In one of its last strikes against the environment before leaving office, the Donald Trump administration auctioned yesterday oil and gas leases in Alaska’s Arctic National Wildlife Refuge (ANWR). The move comes after decades-long push by some Republicans to drill in one of the United States’ most vast unspoiled wild places.
Still, the auction had a bitter-sweet result for the Trump administration. Most oil companies didn’t even try to buy the leases amid low oil prices and pressure from environmental groups, leaving the state agency Alaska Industrial Development and Export Authority as the main bidder alongside two smaller energy firms.
The sale of 11 areas on just over 550,000 acres achieved $14.4 million, a small fraction of what the government initially predicted it would get. Only two of the bids were competitive, so most of the land was auctioned off for the minimum price of $25 an acre. Still, Interior Deputy Secretary Kate MacGregor described it as “truly historic.”
Kara Moriarty, head of the Alaska Oil and Gas Association, told NPR that the sale results weren’t as “robust” as expected. But she said the industry still supports future access to the coastal plain. In a statement, she said the sale “reflects the brutal economic realities the oil and gas industry continue to face.”
“They held the lease in ANWR — that is history-making. That will be recorded in the history books and people will talk about it,” Larry Persily, a longtime observer of the oil and gas industry in Alaska, told NPR. “They had the lease sale, the administration can feel good about it, but no one’s going to see any oil coming out of ANWR.”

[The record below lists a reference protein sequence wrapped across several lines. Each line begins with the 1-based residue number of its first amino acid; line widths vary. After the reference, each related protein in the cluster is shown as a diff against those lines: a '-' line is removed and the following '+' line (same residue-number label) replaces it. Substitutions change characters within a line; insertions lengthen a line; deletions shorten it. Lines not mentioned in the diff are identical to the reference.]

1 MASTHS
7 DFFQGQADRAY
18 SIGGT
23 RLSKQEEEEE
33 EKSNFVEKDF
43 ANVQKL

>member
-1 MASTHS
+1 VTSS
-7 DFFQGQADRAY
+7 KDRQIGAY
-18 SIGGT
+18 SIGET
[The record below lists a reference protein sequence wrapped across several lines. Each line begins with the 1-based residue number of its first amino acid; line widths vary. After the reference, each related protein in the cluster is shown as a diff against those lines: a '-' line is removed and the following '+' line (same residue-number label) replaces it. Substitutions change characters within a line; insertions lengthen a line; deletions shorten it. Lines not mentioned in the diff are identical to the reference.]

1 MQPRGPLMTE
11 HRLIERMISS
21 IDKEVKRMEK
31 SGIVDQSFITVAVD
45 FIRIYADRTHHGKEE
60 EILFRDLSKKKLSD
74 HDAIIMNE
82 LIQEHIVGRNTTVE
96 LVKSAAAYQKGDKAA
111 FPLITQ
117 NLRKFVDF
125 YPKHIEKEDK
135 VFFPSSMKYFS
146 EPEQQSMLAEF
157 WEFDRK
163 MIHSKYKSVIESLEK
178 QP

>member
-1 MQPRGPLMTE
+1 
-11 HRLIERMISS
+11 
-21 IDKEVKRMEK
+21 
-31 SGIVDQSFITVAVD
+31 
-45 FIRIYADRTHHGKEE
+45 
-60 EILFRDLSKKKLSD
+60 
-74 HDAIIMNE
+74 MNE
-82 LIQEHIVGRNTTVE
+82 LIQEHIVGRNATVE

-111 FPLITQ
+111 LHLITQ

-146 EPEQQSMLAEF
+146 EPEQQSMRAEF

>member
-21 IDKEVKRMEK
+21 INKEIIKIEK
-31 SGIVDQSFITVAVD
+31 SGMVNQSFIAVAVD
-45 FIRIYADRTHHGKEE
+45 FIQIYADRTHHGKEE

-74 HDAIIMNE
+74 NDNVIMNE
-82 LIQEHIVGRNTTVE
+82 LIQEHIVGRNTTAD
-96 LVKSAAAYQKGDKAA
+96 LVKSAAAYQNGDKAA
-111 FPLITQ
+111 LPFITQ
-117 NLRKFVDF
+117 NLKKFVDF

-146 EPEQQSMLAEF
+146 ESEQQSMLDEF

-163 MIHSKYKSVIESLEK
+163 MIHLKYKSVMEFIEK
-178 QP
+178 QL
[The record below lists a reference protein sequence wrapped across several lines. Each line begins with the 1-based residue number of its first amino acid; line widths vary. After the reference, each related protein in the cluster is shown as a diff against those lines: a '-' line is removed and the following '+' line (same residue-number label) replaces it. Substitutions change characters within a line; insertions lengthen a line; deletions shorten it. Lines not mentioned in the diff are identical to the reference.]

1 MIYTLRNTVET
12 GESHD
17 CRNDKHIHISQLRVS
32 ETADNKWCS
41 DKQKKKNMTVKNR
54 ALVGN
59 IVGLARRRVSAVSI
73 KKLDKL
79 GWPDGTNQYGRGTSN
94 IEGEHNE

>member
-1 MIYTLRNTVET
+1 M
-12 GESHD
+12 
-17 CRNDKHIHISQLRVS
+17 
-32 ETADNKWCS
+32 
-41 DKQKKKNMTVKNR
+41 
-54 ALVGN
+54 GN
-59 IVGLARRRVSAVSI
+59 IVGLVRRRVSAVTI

According to a 2017 law, the US government will have to carry out more auctions in the same area for several hundred thousand acres by the end of 2024. But the incoming administration of president-elect Joe Biden could overturn this requirement, especially with Democrats now having control of the Senate.
A group of environmental and conservation organizations claimed the Trump administration cheated on the way it crafted the leasing program and tried to block the sale. Nevertheless, U.S. District Judge Sharon Gleason rejected their request for a preliminary injunction on Tuesday and the auction moved forward.
The ANWR has been a rallying point for both Republicans and environmentalists, who have put up a strong fight for 40 years over whether fossil fuels should be tapped into. The US estimates there could be 7.7 billion barrels of recoverable oil on the coastal plain, though seismic surveys have not been conducted since the 1980s.
Covering some 19 million acres, the ANWR is usually described as America’s last great wilderness. It’s the home of many species such as the Porcupine caribou, with one of the largest herds in the world living there. The herd moves to the coastal plain region of the ANWR in the spring as it’s their preferred calving ground.
Environmental campaigners argue that the habitat is also crucial for polar bears, which are already struggling because of development in the area and rising temperatures that are melting sea ice. Polar bears numbers in Alaska and western Canada dropped 40% from 2001 to 2010, Steven Amstrup of Bolar Bears International, told The Guardian.
Native groups in Alaska have fought drilling proposals with lawsuits over the years. The Gwich’in, indigenous Alaskans who have migrated alongside the caribou and relied upon them as a food source, formed the Gwich’in Steering Committee in 1988 to oppose drilling in the coastal plain, which they call a sacred place.
“In their push to sell off our lands to the fossil fuel industry, the Trump administration has engaged in a corrupt process and disrespected and dismissed the Indigenous people,” said Bernadette Demientieff, executive director of the Gwich’in Steering Committee in a statement. “We will continue to fight this illegal sale in court.”